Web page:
Following CIA.vc’s untimely demise, ESR and a small ad hoc group of coders and testers including nenolod (from Atheme) and our very own AI0867 (who has led Wesnoth-UMC-Dev in my absence) finally completed the work required to get irker 1.0 out. irker itself has been a work in progress for a while since the last CIA outage in August.
It’s advertised as a CIA.vc replacement, but in reality it is something far less ambitious in scope: a write-only IRC bot that serves its own message bus. From its own README:
irkerd is a specialized IRC client that runs as a daemon, allowing other programs to ship IRC notifications by sending JSON objects to a listening socket.
It is meant to be used by hook scripts in version-control repositories, allowing them to send commit notifications to project IRC channels. A hook script, irkerhook.py, supporting git and Subversion is included in the dustribution (sic); see the install.txt file for installation instructions.
The author’s intention is for existing code forges to adopt this service, and perhaps optionally run it on their own facilities alongside their VCSes, allowing repository admins to opt in for using hooks that deliver notifications to those internal irker instances. irker’s pipeline is extremely flexible and can be summed up as follows:
Repository hook → irker instance → IRC server
CIA.vc’s pipeline is not entirely clear to me and I did not have the opportunity to inspect it from inside, unlike ESR. However, there’s enough evidence suggesting that it was more or less like the following:
Repository hook → CIA.vc XML-RPC or mail provider → CIA.vc database manager → IRC front-end → IRC server
Note that there was also a web front-end, which was integral to CIA’s mission as it was the only way to define projects and bots. A commit notification occurred for a given project; say, Wesnoth-UMC-Dev. The IRC portion of the pipeline made sure that all relevant bots (each one associated to a single channel from the model standpoint) would report the same commit. A less relevant Web front-end in the pipeline took care of adding the commit to the project page (including statistics and an XML feed).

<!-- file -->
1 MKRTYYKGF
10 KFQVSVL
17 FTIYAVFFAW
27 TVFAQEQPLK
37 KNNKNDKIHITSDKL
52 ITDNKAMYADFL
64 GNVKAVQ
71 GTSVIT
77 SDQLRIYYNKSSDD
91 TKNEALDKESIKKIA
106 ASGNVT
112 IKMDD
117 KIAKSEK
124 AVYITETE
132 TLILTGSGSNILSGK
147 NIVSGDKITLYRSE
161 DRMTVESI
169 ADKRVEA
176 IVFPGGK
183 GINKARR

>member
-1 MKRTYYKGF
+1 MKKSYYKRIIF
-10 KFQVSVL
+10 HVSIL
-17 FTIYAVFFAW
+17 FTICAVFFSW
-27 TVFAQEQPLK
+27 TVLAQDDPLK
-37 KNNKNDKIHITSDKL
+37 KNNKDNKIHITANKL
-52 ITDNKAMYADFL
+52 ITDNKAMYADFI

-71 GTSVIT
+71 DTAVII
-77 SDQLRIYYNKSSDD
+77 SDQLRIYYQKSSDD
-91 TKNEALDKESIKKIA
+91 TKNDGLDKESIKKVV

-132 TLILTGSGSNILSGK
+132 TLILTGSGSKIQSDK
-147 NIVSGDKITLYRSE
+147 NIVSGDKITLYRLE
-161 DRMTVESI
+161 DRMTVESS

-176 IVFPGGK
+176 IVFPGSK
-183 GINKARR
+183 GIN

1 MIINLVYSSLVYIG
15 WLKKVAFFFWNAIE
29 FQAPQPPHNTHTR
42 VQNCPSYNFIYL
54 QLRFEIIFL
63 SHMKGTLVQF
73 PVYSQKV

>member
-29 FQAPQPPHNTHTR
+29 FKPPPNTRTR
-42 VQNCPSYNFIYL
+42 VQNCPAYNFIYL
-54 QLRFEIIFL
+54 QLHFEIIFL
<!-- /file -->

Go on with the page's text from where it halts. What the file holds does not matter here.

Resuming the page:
The IRC portion was flexible enough to accommodate the simplest use case (notifying a single project’s commits in a single channel), and more elaborate yet still reasonable use cases (notifying commits from multiple projects in a single channel) without much hassle, all done by tweaking the bots’ configuration in the web-based configuration front-end. Even more advanced use cases were possible by choosing the Advanced Filtering option in the same front-end. This allowed me to have a bot in ##shadowm on freenode report commits as follows:
- Commits from wesnoth-umc-dev (already reported in #wesnoth-umc-dev) with paths matching
*/Invasion_from_the_Unknown/*, regardless of author
- Commits from my own CIA-registered projects (morningstar, weldyn, dorset, etc.) regardless of author
- Commits from any other CIA-registered project (such as Wesnoth or Frogatto) with an author matching my real name or any of my preferred screen names (fun fact: never got any false positives since I set it up a couple of years ago)
I should emphasize that this required no changes to hooks in each repository. Hooks delivered just a minimal set of information, including the commit hash or number, the commit message, affected path, affected branch (when applicable), affected module (when applicable), the author name, and the project name. Everything else was done on CIA’s side, including deciding which channels should get notified of individual commits.
irker does not do this.